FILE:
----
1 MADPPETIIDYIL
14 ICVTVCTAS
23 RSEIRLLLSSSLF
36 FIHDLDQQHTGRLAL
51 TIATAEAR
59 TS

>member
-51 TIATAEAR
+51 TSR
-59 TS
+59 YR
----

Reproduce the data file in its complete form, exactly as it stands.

1 MADPPETIIDYIL
14 ICVTVCTAS
23 RSEIRLLLSSSLF
36 FIHDLDQQHTGRLAL
51 TIATAEAR
59 TS

>member
-51 TIATAEAR
+51 TSR
-59 TS
+59 YR